In January 2012, I climbed a big wall in Patagonia. It was, by far, the most epic thing I've ever done. And not in a good way.
All my other VDiff stories are about fun climbs with happy endings.
This one isn't.
I rolled from side to side for most of the night, peering through the gaps, waiting for morning. Outside, the Paine towers dominated everything; the landscape, my thoughts, my dreams.
My climbing partner, Callum Coldwell-Storry, and I had found shelter in a small, coffin-like cave beneath the towers, formed by a fallen house-sized rock. The line of The South African Route rose above, following a clean-cut corner system up the east face of The Central Tower.
The last guys to climb it (Nicolas Favresse, Sean Villanueva and Ben Ditto) had free-climbed the entire 1200-metre route. They were real climbers. We were average Joes. They can climb 5.14. I struggled with 5.9. To compensate, we came equipped with aid-climbing gear to hook our way through the hard pitches.
The Central Tower was wedged, shoulder-to-shoulder, between its two brothers; The North and South Towers. The triplets, each of them twice the height of The Empire State Building, were still growing and had an angry adolescent attitude.
The three sheer rock walls disappeared into clouds and then reappeared higher up, soaring majestically into the endless, windswept skies above, exuding a powerful dignity that was both tantalizing and terrifying at the same time. The mere sight of them was enough to turn courage into fear, excitement into anxiety, trust into suspicion.
Standing there, gaping at the turbulent expanse of granite and ice and cloud and sky, I felt a ridiculous greed and possessiveness come over me. I wanted to climb it all. I wanted us to have it all to ourselves. Sounds insane, but at least there were no other humans to dispute possession with us.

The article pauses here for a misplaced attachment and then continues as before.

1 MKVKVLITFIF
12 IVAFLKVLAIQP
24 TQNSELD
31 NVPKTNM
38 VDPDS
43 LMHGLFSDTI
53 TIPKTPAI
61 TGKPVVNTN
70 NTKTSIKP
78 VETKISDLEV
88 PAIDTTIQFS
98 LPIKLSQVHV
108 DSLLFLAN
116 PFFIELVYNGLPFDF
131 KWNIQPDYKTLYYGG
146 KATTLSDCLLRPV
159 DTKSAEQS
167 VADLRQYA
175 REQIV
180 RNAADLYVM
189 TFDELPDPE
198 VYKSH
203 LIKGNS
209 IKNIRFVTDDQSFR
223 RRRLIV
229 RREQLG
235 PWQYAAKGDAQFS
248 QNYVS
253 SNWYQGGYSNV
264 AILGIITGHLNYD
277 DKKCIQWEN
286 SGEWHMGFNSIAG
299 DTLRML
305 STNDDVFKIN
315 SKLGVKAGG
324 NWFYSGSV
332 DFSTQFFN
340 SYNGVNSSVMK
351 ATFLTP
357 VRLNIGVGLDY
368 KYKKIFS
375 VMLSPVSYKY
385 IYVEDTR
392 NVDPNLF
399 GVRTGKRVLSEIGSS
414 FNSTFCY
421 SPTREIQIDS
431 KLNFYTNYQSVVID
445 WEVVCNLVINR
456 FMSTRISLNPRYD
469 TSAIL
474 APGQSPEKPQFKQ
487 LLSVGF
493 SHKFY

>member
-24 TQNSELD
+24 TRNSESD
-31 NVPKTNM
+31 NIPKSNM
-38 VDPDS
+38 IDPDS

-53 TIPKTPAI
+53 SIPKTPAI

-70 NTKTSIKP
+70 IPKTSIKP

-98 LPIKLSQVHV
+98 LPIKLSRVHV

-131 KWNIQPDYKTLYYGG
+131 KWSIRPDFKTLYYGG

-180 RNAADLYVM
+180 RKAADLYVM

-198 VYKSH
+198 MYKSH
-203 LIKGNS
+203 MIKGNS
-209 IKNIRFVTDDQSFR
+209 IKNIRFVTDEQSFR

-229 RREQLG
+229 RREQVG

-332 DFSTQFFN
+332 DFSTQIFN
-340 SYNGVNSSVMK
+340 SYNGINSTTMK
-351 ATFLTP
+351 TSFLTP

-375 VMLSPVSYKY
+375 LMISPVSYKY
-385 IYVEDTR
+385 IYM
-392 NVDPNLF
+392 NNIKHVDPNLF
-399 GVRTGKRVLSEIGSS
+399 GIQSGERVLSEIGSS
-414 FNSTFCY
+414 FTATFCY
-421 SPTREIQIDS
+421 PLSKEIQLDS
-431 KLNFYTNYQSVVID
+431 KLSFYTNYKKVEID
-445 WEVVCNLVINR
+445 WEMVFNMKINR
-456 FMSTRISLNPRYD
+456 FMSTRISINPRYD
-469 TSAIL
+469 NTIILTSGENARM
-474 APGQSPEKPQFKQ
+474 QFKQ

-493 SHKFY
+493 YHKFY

Our equipment and food weighed 180kg; the same weight as an average 500cc motorbike. We had hitch-hiked to the end of the road and, for seven days, shuttled our burden along tourist trails, through boulder fields and finally across glaciers to reach the base. The Central Tower, as grey as a dark secret, had something sinister to tell us.
In the coffin-cave, drips of water splashed on my face.
The blue dark of night was broken by the outline of a serrated summit ridge like the upturned spine of a stupendous primeval beast.
Below the crest, a wall of pale granite plummeted over a kilometre down to a permanent glacier and a wind-worried lake; a splendour of aquamarine, crested with small, white-topped waves.
I felt like a soldier trying to sleep in the trenches the night before a major battle. That wasn't so far off. Climbing the Central Tower is like going to war. The only way to succeed at a climb like that, I later learned, is either to be oblivious to the dangers, or to genuinely not care if you die in pursuit of the summit. At the time, I think Callum and I fell into both categories.
As with any war, you have to ready yourself for battle. We had patrolled the rainy streets of the local town, Puerto Natales, weaving through the bustle and competing with stray dogs to search bins and the edges of west-facing buildings where windblown rubbish tends to collect. In these places we found a sufficient supply of plastic water bottles for the climb.
We later collected seventy five litres of water in these odd-sized bottles from a small glassy flow which trickled from the glacier below the towers, making our bags weigh more than a family of lions. We had a portaledge to sleep on and an old wind proof cover to wrap around it. We were well prepared and that should have comforted us a little. But it didn't. Not at all.